• Real men don't overeat

I've just polished off half a packet of bourbons.

  • Real men don't ever feel sorry for themselves, ever

See above comment regarding bourbons - I'm feeling pretty sorry for myself right now.

  • Real men call when it's practical

BOLLOCKS. I don't even own a phone at the minute. Does that make me a prepubescent teen? Then comes the nail in the coffin:

  • Real men don't take selfies

Shit. I was doing so well! I think I've taken two selfies this week, or maybe it was three? I had it all and I blew it. I've gone from Don Draper to Norris Cole of Coronation Street in the space of a couple of bullet points.

But why is it that Norris isn't a successful man in modern society?

We live in a world that is progressing at an alarming rate, a rate far too quick for our Neanderthal minds. A world in which headlines say scientists are close to virgin births, and nearly everything apart from a shite can be genetically modified or cloned - it's no wonder that men are questioning their very own existence.

There's a lot to be glum about in modern society. We live in a world where happiness isn't good for the economy, where people are fine with animals becoming extinct, a world in which humans continue to add to global warming and shun polar bears out of their homes. Maybe we're all a bit fucking depressed and anxious, but women seem to deal with it by opening up and revealing their feelings. What is it about the Y chromosome that keeps our feelings bottled up, which makes us feel the need to soldier on only to the detriment of our own mortal frames?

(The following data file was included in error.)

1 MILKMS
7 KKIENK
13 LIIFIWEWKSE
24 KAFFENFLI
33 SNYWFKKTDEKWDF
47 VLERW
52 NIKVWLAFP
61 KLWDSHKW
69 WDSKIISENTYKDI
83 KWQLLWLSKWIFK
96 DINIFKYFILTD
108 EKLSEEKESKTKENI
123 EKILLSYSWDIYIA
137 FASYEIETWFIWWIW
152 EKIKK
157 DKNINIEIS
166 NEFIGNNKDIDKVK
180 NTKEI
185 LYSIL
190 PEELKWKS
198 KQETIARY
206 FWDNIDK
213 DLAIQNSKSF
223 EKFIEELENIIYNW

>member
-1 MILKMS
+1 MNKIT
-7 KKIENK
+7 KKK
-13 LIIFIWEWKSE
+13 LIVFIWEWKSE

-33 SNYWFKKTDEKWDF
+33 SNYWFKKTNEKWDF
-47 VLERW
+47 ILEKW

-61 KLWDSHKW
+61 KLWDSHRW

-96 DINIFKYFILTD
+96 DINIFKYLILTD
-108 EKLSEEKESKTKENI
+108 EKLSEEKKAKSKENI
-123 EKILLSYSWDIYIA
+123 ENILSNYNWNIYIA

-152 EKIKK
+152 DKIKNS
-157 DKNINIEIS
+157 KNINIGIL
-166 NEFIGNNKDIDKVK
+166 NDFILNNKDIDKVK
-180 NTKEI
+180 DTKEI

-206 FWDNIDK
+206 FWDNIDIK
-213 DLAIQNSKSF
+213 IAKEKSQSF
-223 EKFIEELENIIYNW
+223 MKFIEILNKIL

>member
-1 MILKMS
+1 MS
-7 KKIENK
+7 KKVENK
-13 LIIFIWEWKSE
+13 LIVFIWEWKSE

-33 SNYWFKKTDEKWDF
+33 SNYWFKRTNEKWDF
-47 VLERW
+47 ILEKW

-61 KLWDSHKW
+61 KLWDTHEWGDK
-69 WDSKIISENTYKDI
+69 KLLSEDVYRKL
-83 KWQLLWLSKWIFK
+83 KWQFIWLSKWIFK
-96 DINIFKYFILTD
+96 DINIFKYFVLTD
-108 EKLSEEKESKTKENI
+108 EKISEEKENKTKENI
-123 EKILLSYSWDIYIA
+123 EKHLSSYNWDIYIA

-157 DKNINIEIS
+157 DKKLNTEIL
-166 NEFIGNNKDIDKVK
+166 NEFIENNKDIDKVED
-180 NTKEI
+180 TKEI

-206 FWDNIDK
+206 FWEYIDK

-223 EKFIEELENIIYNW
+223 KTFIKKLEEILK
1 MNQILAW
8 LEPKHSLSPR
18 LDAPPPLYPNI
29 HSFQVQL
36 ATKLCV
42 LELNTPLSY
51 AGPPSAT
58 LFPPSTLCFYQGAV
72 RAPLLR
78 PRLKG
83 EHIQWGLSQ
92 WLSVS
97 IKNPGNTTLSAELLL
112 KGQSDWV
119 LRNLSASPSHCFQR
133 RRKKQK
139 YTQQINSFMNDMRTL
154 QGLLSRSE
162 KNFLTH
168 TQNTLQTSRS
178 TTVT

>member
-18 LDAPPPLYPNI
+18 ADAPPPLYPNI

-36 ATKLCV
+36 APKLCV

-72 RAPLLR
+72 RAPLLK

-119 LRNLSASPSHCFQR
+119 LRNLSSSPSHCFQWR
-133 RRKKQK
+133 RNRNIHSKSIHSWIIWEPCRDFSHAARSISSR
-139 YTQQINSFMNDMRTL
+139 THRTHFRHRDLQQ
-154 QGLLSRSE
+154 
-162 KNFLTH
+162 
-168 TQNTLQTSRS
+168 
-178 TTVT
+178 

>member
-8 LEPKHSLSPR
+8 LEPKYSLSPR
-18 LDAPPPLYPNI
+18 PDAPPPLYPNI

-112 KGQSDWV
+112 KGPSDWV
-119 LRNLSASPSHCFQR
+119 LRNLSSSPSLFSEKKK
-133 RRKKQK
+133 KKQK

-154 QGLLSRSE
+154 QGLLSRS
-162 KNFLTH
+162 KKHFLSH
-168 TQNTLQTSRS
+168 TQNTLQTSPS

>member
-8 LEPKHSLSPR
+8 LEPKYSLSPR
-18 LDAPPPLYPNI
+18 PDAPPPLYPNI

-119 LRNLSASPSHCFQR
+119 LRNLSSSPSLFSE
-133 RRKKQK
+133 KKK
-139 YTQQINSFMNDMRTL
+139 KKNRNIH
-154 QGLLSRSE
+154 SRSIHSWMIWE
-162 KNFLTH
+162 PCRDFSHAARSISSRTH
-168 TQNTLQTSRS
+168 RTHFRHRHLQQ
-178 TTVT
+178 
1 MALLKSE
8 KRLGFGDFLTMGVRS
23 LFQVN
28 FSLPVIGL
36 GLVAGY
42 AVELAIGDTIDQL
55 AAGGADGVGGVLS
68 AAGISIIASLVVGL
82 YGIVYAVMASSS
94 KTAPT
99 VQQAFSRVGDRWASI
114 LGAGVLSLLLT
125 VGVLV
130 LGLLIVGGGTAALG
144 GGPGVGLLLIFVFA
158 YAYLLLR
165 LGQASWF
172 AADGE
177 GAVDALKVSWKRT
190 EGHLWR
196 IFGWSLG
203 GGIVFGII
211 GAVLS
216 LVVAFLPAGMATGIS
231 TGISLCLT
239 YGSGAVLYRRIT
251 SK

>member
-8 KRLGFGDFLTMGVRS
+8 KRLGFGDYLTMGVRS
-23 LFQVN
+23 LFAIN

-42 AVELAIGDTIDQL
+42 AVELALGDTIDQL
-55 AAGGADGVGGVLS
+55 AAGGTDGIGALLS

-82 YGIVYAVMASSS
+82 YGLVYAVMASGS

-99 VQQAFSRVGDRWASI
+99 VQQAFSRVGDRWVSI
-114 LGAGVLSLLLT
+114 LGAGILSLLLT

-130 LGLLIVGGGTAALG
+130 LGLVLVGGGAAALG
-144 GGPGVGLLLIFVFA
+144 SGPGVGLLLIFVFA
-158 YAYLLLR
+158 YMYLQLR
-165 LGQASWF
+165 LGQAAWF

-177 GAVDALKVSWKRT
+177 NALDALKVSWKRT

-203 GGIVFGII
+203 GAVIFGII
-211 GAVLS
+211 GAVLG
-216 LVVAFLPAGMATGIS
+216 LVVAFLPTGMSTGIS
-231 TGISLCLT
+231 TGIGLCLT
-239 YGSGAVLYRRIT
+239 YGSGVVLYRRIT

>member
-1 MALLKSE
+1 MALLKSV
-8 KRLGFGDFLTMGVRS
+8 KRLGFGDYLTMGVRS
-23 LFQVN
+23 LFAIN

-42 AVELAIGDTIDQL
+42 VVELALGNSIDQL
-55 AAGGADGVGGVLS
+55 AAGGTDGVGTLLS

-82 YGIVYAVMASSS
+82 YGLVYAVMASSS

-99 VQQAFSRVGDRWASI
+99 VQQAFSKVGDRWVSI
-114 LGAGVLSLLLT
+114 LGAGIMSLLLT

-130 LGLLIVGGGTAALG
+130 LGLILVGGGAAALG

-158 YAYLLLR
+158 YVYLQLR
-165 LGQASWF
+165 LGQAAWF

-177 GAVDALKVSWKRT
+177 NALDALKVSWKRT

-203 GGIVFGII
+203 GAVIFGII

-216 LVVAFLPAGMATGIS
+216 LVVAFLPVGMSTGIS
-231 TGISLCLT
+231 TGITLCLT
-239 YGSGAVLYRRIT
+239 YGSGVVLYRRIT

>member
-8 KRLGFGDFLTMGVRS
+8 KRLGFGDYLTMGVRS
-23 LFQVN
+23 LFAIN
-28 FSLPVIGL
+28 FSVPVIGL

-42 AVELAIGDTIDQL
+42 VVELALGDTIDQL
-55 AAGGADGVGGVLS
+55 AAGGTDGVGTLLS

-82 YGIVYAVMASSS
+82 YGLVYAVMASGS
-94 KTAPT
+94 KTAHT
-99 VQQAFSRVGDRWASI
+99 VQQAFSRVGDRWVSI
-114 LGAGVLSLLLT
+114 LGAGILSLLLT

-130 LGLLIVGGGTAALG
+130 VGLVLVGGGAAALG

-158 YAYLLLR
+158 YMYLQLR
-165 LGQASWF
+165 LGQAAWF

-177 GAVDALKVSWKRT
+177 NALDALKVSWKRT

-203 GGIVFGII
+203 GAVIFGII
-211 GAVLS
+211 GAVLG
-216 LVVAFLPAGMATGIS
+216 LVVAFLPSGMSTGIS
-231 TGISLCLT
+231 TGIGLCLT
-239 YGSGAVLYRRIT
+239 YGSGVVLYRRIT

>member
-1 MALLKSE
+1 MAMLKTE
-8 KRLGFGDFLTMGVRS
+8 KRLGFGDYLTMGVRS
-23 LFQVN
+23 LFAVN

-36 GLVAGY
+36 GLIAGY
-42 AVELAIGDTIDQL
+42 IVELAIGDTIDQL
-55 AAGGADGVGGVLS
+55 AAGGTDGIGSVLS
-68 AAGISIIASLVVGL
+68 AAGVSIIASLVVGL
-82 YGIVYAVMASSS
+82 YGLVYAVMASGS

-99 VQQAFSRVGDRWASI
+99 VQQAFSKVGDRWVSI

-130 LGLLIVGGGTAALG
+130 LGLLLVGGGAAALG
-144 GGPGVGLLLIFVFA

We are mortal and we are going to die. And you know what else? Life is shit at times - life can be shit for a long time - but it is possible to wrap it in glitter and find the sparkle in it. That sparkle can come from anywhere: taking a selfie, the sip of a freshly opened Raspberry Kopperberg, or dunking half a packet of bourbons in your cup of tea.

Men have always compared themselves to others, it's natural. The fight for competition used to be enormous, but that was when we were Neanderthals. We HAD to compete. We had to fight, it was basic survival but NEWSFLASH - we don't need to compete anymore. A 5 ft 9 (and a bit) 11 stone wet through 26 year old with thick rimmed glasses does just as well as the other bloke that shares 'Lad Bible' posts on Facebook and pumps iron at the gym.

What is a real man? One that talks...

This post was originally written for Campaign Against Living Miserably, CALM, and published here: YOUR VOICE: 10 Ways To Be A Man.

CALM works hard to challenge a culture that prevents men from seeking help when they need it. Part of this is asking real men 'what is it like to be a man today?' You can get your voice heard by emailing your story to editor@thecalmzone.net. CALM is currently working with Lynx to raise awareness that suicide is the single biggest killer of men aged under 45 in the UK, and to encourage people to park the small talk and discuss #BiggerIssues like this. Find out more at biggerissues.co.uk.

photo credit: This Is England via photopin(license)